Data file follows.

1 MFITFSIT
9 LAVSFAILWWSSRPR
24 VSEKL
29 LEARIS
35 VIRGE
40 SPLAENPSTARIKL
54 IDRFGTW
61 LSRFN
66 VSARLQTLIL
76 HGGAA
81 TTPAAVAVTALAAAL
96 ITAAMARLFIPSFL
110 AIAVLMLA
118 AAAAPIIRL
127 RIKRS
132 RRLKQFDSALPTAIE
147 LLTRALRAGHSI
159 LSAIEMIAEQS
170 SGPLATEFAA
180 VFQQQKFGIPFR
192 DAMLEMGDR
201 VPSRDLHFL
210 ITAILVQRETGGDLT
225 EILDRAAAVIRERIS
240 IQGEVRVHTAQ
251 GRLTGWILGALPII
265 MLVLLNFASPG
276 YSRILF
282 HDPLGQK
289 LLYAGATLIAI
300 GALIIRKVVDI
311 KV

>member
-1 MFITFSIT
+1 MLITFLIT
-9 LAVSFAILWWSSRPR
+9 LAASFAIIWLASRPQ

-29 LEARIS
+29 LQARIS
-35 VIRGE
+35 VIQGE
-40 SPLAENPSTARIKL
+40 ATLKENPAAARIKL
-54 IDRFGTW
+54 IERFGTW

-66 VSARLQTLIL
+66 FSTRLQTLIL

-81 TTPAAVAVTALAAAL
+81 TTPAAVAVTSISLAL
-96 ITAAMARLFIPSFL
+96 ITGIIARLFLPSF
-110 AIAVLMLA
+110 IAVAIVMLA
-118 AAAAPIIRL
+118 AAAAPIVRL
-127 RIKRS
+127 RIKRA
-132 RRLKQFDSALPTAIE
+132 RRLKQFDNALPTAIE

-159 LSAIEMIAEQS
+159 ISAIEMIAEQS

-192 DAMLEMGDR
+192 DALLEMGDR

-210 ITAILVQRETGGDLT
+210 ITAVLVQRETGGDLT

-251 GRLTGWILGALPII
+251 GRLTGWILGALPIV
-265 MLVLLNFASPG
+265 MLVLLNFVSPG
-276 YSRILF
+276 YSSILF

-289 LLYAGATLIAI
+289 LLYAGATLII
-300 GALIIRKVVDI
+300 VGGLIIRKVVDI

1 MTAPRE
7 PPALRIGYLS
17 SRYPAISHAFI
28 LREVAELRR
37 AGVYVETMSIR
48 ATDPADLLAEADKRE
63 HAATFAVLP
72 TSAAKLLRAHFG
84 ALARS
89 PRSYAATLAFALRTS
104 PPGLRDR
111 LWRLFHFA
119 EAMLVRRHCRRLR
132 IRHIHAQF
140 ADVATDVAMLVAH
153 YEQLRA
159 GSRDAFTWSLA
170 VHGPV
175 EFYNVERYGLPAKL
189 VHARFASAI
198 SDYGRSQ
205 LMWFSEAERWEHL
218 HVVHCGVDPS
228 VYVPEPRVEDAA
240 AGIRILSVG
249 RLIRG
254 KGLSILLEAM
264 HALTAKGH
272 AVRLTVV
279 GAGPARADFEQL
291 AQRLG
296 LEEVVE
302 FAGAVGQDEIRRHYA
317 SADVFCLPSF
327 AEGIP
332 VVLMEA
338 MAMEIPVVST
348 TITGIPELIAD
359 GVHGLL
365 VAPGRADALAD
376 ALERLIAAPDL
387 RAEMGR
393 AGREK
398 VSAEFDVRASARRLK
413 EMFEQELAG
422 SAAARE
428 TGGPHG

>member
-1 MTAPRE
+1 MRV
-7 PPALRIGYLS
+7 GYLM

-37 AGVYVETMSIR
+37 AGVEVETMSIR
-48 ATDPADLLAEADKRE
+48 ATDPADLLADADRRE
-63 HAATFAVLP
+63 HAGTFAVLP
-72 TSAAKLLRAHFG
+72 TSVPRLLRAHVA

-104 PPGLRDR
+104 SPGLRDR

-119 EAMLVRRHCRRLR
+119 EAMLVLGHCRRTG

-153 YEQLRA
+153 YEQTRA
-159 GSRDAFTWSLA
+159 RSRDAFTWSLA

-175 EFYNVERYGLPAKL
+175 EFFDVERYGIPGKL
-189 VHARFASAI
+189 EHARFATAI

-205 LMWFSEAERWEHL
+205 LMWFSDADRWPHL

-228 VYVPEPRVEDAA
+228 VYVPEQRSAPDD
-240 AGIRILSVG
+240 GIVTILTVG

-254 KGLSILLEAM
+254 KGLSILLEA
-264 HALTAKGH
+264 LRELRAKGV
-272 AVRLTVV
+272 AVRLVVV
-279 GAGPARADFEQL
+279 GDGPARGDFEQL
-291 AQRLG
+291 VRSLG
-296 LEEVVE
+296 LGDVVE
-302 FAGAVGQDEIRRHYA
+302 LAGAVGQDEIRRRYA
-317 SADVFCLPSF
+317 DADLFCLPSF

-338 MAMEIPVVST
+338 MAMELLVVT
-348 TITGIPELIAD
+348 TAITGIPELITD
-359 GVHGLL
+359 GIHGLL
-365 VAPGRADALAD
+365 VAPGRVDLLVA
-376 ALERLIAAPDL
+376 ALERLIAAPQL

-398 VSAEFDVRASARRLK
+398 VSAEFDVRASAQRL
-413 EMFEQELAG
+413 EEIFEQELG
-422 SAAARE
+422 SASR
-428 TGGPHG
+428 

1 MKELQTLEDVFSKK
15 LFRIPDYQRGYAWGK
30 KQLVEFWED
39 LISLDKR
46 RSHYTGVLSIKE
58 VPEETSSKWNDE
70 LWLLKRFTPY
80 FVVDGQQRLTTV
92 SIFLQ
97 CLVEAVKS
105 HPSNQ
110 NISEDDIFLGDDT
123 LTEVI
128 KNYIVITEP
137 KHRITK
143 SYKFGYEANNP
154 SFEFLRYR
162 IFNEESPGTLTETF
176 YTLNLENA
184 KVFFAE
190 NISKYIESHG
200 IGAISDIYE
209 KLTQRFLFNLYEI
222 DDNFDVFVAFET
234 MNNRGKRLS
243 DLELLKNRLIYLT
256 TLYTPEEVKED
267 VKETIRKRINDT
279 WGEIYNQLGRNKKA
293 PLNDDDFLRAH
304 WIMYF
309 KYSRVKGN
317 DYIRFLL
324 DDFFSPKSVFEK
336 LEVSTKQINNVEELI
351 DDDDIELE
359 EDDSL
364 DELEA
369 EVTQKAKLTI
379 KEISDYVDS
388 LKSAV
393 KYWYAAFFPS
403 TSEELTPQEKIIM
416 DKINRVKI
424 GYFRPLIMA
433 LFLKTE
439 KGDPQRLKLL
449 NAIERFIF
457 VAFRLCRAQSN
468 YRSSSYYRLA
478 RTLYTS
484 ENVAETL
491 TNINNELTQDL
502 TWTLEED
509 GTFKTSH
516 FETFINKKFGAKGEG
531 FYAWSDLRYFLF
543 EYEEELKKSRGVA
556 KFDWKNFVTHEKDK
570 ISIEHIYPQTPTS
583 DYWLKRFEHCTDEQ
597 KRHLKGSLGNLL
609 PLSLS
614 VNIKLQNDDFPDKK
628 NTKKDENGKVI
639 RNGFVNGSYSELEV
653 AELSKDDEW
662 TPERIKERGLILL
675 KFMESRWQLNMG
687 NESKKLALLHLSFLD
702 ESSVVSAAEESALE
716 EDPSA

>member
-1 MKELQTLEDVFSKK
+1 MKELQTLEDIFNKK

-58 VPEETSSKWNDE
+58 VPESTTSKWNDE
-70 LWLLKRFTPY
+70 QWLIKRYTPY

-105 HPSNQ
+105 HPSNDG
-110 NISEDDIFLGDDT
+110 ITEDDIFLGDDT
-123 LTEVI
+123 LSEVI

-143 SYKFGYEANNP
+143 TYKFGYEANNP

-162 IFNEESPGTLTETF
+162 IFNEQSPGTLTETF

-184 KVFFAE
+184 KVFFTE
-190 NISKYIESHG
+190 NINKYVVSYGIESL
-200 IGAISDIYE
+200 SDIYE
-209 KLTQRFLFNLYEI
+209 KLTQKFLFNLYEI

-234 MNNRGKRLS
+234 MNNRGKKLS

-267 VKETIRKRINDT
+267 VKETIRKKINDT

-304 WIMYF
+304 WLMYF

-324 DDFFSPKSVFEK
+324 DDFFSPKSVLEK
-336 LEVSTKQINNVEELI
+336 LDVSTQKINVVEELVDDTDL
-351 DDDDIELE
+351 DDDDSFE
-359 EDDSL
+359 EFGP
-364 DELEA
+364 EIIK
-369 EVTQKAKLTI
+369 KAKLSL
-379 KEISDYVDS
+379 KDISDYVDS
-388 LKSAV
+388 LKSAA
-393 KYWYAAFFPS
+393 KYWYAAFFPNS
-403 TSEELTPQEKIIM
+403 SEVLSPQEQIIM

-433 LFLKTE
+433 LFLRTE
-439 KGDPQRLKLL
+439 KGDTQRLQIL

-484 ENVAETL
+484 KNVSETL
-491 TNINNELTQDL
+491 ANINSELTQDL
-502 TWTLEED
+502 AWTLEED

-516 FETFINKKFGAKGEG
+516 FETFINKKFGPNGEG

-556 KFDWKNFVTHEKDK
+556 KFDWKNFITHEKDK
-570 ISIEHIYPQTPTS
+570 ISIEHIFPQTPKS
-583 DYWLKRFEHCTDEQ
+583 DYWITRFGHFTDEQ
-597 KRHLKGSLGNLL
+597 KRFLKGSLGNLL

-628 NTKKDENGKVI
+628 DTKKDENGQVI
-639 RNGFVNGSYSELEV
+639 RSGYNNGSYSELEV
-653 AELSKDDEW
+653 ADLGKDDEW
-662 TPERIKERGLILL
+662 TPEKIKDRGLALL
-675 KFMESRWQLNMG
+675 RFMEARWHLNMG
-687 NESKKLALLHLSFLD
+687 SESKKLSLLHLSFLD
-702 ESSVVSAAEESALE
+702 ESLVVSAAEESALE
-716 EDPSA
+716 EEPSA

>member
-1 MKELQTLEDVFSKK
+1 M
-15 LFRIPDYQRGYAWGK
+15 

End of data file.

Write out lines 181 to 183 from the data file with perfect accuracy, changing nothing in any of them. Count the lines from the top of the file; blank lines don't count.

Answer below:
+398 VSAEFDVRASAQRL
-413 EMFEQELAG
+413 EEIFEQELG